- But people searching for “is cheap resin jewelry good” are more likely in a buyer’s mindset
- Write organically, be consistent and respond to comments
- At the end of the day, a positive user experience and making content that’s actually helpful is your best strategy
$ Tip Jar $
Outgrow is an awesome platform that lets you create engaging quizzes, surveys, polls and more.
Research shows that interactive content creates a more memorable experience for people.
These tools can also boost engagement and on-site time, leading to better ranking and a more active audience.
How To SEO-ify Your Content: The Simple Way
OK, now to the mechanics of content creation and content marketing: actually optimizing it for Google ranking! I’ll admit, this concept seemed intimidating for me personally. But it’s actually not too bad!
So let’s look at how to optimize content for the search engines in the simplest ways possible.
In the Title
First things first, it’s recommended (for apparent reasons) to include your keyword in the title itself.
Although some research has even showed no correlation between ranking and putting a keyword in the title, my personal experience, ongoing research and success still says it’s an important part of SEO.
Besides, users are specifically searching for your keyword, doesn’t it make sense to at least include it in your title?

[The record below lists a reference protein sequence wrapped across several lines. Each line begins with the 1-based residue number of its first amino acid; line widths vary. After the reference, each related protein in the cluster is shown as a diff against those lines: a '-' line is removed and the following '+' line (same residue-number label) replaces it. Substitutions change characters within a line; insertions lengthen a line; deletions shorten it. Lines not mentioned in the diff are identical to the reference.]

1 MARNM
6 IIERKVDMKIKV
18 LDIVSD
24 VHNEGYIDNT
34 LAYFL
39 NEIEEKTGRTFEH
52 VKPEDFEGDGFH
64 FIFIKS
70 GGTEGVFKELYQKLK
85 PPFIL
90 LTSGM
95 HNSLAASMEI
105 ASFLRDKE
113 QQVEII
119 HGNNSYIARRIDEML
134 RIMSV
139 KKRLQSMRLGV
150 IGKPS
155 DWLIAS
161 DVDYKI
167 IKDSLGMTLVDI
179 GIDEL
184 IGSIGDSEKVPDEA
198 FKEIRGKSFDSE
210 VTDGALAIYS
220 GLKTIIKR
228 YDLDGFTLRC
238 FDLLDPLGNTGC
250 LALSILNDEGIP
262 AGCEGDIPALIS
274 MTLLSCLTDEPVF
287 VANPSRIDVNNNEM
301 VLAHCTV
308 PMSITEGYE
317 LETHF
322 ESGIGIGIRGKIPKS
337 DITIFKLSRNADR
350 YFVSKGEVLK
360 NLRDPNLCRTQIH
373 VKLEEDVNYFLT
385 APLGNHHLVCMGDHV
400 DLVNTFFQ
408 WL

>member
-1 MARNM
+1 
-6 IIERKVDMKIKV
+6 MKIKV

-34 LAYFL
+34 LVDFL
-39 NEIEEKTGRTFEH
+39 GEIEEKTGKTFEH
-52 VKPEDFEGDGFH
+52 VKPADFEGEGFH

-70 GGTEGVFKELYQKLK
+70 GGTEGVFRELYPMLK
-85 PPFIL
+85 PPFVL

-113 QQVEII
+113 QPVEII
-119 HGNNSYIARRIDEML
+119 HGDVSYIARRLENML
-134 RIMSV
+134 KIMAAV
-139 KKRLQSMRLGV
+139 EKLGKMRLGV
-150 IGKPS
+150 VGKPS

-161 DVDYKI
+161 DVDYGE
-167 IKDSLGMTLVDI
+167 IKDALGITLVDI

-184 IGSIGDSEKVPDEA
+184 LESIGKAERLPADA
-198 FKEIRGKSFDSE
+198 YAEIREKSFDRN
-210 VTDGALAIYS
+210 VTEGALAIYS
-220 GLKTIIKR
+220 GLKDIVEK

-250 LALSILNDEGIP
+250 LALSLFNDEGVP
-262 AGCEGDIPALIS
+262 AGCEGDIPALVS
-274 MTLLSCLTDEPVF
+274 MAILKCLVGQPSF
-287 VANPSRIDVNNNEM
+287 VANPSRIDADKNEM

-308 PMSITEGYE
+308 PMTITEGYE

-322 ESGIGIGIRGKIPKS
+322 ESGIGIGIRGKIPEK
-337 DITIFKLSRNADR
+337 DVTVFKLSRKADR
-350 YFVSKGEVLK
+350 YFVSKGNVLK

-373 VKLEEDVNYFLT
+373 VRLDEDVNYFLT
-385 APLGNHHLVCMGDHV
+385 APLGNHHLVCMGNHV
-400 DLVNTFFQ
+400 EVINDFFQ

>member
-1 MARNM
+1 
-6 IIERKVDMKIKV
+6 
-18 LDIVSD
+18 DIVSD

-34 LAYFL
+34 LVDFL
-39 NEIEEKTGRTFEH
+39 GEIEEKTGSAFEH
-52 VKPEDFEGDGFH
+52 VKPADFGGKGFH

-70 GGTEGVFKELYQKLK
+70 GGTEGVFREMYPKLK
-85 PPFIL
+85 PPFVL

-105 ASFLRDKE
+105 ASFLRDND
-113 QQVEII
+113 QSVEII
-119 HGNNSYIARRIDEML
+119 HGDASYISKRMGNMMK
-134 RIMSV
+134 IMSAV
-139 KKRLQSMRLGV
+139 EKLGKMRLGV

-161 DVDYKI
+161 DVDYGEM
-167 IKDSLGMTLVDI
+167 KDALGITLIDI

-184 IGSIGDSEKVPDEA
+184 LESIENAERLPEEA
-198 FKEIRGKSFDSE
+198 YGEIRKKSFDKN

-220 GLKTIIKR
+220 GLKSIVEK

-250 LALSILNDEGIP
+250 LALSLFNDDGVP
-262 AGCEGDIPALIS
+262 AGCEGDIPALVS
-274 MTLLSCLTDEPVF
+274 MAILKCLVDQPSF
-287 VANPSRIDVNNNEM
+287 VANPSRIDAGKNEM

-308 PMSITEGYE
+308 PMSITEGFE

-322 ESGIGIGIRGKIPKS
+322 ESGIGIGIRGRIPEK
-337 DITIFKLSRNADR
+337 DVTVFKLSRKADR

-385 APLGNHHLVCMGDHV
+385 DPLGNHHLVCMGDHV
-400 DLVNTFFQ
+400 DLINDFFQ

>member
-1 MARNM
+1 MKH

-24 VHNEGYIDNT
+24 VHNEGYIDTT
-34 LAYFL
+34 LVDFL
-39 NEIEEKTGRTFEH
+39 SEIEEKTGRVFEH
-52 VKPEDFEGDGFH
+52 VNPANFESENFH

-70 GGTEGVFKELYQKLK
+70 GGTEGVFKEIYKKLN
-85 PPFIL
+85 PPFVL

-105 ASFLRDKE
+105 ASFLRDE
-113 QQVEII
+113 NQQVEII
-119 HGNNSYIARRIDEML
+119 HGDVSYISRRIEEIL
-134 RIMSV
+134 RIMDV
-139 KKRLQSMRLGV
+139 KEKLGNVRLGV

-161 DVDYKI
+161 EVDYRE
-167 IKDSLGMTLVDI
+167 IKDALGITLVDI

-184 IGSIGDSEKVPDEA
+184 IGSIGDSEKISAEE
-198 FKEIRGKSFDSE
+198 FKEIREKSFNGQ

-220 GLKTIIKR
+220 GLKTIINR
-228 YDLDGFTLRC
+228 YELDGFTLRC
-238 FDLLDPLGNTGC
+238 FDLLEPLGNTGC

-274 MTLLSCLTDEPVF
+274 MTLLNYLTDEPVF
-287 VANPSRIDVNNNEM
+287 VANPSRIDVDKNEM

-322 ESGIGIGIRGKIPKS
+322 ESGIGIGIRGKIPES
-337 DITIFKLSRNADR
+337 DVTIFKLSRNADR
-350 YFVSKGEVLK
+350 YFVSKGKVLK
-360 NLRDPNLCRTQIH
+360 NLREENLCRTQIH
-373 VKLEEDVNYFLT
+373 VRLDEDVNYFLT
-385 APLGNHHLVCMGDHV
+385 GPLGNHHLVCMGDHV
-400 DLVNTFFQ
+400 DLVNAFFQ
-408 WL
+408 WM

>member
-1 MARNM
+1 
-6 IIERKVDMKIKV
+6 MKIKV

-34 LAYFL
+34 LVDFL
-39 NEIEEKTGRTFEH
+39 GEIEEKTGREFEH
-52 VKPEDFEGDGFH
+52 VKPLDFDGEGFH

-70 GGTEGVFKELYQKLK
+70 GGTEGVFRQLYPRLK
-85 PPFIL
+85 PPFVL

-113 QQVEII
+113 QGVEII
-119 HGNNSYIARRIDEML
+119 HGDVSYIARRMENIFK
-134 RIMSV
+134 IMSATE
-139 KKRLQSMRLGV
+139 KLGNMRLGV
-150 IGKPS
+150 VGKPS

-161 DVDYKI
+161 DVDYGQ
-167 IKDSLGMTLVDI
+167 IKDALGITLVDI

So, in addition to using the actual target keyword in a title tag, is there anything else we can do to optimize it?
Notably, one major thing we can do – which has a more indirect impact on SEO – deals with copy writing and crafting a title that is click-worthy (not click-baity).
Beside SEO, writing compelling and click-worthy titles is important for turning impressions into clicks and getting traffic to your site.
It’s related to SEO for the simple reason that the more people that click on your post (because of an enticing title), the more your post will be recognized by Google as being interesting and relevant for the reader.
This, combined with creating content that’s user-friendly, engaging and actually helpful, all ensure that your ranking position grows and remains stable.
In the Intro
After the title, where should the keyword pop up next?